Textile mills – symbols of 20th-century economic expansion that created jobs and led to communities of families sprouting. In Spartanburg County, textile mills created a way of life for generations of families.
Dotted around the county, these expansive, often-brick buildings directly connect the past, present and future of economic development in Spartanburg.
Perhaps the most unique mill revitalization project in all of Spartanburg County is underway at Anderson Mill.
The former gristmill is the oldest standing mill in South Carolina, and hosted the very first meeting of Spartanburg County’s government in 1785.
Now, in 2019, the Tyger River Foundation is working to bring the mill back to life as a functioning mill. The $2 million project – which has been planned since 2005 – would restore the mill’s machinery to offer visitors a glimpse into how the 18th century mill once operated.
Once complete, Anderson Mill will be available for public tours, and will likely grind corn yet again at least a few times a year.
Arcadia Mill No. 1 and No. 2
In the Arcadia area of Spartanburg sat Arcadia Mill No. 1 and No. 2. The first mill was built by a Spartanburg pharmacist, and the second cotton mill was added 21 years later.
The Arcadia Mills were renovated with $8 million in economic investment, bringing 92 loft apartments to the old mill. Unlike other mill projects, though, the Arcadia Mills projects brought art to the forefront.
The Chapman Cultural Center partnered on the redevelopment effort, and now, the mill is home to Mayfair Art Studios, complete with 20,000 square feet of soon-to-be-available space with 11 studios for yearly lease, and hourly rentals for ceramics, fiber arts, metal and glass, music studios, dance/movement studios, and exhibition spaces.
Dating back to 1902, Drayton Mills was home to a full mill complex – spinning mill, cotton warehouse, two-story weaving building, water towers, and a company store.
The first phase of Drayton’s $35 million rejuvenation – Drayton Mills Lofts – was finished in 2015, with 289 luxury lofts and more. The second step – the 60,000-square-foot Drayton Mills Marketplace – is now home to 15 tenants including Holliday Brewing, Rick Erwin’s The Standard, Pi-Squared Pizza and more.
Eighteen Hundred Drayton Catering & Events, with 34,800 square feet of indoor and outdoor event and catering space, opened in 2019, bringing new business in the form of wedding receptions, corporate parties and other special events.
The next step of Drayton’s new life will further the area’s economic revitalization. Family housing will come to the area in the form of 118 townhomes, capitalizing on the brand-new Drayton Mills Elementary School.
Star Mill sits on Spartanburg’s Northside – a community undergoing systematic change thanks to the Northside Redevelopment Group and a host of community organizations.
The future of Star Mill is in the hands of BF Spartanburg – the same group behind the multi-million-dollar revitalization of The Montgomery Building in Downtown Spartanburg. The plan calls for up to $2 million in work to bring a new development to the space, which formerly housed a hosiery factory.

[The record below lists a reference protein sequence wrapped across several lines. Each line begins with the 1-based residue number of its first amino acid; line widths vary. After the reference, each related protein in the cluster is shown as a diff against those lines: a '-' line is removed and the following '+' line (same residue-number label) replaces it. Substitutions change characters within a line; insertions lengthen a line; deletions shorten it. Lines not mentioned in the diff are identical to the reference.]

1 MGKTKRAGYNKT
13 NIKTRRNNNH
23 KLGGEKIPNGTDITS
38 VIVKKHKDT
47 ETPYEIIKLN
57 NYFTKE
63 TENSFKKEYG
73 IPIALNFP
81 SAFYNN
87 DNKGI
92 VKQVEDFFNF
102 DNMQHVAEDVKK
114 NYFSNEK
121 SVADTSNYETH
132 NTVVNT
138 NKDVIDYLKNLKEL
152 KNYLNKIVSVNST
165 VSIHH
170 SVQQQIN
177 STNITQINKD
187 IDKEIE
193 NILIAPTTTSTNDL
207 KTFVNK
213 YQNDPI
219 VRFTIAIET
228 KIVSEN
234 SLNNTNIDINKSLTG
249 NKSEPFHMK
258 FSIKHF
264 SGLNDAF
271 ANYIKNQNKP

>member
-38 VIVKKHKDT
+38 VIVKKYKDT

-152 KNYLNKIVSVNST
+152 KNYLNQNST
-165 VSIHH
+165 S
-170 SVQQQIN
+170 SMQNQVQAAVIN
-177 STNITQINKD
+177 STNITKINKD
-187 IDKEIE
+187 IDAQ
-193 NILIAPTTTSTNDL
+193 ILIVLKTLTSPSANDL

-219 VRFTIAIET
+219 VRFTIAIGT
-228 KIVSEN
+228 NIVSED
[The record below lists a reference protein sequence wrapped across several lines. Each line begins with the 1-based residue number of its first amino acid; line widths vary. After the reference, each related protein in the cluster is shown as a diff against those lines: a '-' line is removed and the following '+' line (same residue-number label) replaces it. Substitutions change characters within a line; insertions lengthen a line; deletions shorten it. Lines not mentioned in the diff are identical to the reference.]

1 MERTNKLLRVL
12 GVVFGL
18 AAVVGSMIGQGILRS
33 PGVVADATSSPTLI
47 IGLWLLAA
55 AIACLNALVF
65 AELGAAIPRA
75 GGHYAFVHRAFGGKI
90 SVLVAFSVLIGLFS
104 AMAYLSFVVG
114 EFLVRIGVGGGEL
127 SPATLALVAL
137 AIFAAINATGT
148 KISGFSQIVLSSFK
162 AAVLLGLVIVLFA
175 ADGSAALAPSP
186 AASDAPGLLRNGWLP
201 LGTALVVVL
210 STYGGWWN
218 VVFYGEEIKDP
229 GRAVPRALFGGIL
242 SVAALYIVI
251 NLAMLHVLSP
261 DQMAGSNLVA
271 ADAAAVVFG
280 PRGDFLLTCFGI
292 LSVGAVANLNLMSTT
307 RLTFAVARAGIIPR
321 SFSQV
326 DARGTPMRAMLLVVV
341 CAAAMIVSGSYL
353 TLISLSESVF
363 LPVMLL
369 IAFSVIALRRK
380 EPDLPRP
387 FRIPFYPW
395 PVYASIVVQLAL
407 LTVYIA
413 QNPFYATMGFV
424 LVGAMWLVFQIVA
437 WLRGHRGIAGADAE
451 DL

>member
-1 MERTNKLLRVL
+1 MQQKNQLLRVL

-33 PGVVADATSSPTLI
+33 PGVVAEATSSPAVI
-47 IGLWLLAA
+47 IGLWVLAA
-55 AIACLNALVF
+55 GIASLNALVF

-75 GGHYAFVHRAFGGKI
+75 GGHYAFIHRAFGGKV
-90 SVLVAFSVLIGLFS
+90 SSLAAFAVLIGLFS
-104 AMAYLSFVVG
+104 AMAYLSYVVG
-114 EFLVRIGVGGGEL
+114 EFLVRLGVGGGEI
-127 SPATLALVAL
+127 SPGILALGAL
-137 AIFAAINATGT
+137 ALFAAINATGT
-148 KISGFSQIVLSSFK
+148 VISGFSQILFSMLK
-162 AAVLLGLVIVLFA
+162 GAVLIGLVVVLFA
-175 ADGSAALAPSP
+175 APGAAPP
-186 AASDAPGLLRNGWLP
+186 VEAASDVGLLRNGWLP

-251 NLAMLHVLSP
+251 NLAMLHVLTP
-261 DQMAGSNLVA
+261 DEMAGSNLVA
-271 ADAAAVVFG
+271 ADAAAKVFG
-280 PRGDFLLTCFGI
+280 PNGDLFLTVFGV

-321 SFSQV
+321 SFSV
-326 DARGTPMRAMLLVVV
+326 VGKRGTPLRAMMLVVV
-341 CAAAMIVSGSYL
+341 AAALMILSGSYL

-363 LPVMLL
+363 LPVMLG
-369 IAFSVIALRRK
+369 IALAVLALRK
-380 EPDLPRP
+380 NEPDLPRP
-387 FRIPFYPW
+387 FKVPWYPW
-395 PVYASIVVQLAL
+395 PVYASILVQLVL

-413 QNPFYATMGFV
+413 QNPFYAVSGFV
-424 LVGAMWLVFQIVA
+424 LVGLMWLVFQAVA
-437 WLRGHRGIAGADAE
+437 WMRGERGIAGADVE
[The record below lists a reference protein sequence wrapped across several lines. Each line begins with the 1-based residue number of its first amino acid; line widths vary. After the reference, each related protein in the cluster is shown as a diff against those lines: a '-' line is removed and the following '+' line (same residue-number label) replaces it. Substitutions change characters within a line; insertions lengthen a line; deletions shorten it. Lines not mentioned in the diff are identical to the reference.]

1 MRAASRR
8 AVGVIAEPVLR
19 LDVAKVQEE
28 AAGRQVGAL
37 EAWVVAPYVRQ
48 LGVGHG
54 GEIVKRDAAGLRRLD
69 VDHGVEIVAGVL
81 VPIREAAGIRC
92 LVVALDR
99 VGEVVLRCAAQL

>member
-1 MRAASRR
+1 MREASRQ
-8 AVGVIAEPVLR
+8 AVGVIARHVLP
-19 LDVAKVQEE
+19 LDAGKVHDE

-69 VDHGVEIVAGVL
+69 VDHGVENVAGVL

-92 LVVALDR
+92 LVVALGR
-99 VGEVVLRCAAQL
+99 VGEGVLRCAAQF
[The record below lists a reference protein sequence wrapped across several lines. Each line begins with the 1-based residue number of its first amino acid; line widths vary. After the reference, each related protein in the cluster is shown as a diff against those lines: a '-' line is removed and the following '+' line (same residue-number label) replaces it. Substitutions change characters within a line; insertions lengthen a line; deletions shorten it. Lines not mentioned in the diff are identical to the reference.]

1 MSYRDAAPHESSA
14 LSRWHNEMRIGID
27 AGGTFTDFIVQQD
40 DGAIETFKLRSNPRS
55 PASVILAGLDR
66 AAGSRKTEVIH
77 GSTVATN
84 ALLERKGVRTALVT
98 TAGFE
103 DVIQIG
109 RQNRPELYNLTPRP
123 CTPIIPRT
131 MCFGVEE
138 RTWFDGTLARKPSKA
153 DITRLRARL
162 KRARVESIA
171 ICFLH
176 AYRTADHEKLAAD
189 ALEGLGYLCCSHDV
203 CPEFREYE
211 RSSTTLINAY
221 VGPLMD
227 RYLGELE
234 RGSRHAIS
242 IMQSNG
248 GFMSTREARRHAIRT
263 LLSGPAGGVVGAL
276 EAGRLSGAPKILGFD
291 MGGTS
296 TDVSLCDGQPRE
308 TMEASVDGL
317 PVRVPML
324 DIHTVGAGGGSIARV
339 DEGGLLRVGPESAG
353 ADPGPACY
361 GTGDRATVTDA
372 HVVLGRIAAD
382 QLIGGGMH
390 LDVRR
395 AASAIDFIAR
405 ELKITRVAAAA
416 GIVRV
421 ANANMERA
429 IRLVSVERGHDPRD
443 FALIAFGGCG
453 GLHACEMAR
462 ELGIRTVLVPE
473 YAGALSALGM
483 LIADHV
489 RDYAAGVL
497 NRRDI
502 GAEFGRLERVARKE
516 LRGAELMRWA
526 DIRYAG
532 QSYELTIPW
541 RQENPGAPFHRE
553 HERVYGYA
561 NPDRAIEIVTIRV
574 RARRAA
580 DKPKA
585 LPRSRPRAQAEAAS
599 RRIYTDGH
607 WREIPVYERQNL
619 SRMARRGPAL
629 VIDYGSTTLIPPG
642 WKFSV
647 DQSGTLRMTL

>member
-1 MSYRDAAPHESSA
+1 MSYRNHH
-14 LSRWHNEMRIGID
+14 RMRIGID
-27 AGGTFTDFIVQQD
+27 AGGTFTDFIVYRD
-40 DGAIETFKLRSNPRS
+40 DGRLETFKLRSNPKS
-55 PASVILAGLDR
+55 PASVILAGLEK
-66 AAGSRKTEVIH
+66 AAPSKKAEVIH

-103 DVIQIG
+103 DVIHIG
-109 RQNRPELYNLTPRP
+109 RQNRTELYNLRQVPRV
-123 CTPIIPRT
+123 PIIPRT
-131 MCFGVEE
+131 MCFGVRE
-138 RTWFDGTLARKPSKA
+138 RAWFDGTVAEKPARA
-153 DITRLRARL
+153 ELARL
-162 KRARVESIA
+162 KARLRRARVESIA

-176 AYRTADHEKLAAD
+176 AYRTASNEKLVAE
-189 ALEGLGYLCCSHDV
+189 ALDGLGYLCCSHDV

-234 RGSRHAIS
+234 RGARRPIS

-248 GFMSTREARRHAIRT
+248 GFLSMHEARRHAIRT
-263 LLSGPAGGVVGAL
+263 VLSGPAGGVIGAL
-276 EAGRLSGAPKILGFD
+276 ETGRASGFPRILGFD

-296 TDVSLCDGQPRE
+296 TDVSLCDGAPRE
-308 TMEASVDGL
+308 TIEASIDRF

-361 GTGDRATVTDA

The National Register of Historic Places shows the mill was originally built in 1896 as Clifton Mill No. 3, and run by Dexter Edgar Converse, a legendary figure in the history of Spartanburg. A major flood destroyed the mill in 1903, but it was later rebuilt.
Fast-forward, Converse Mill is now home to The Lofts at Converse Mill, which were undergoing the final stages of construction in late-2019. The renovation effort, totaling $8 million, will lead to 172 upscale apartments.
The historic mill sits along U.S. Highway 29 near the Pacolet River, convenient access to one of Spartanburg’s blueways for the mill’s future residents.
The Lofts at Inman Mill are the result of a nearly $30 million investment, bringing new life to the mill complex originally built in 1902 by Spartanburg County businessman James A. Chapman.
There are now 159 apartments spread over four floors inside the large brick space.
The mill’s long history is captured inside the new apartments, complete with the exposed floors and high ceilings that are a staple of mill-turned-loft apartments.
Along North Pine Street, 125-year-old Beaumont Mill now houses office space occupied by Spartanburg Regional Healthcare System and Southern Conference officials.
Spartanburg Regional moved about a dozen administrative offices – totaling some 400+ nonclinical employees – to the renovated mill.
The $34 million project is surrounded by the 317-property Beaumont Mill Village, which is still a thriving, full neighborhood today. The mill village was named a local historic district, earning it historical protections, in 2010.
Just a few minutes north of Downtown Greer, the former Apalache Mill is now home to The Lofts by the Lake, featuring 97 upscale apartments.
Old photos of the mill guided its renovation, meaning the red brick originally erected in 1888 remained at-large. Pine beams, columns, and ceilings finished off the $24-million project.
Although textile mills are no longer the community centerpieces they once were, economic development efforts to revive the long-shuttered spaces have taken hold across Spartanburg. Spartanburg’s rich manufacturing presence moved past textile mills long ago, but Spartanburg’s economic development hasn’t forgotten the county’s many mills.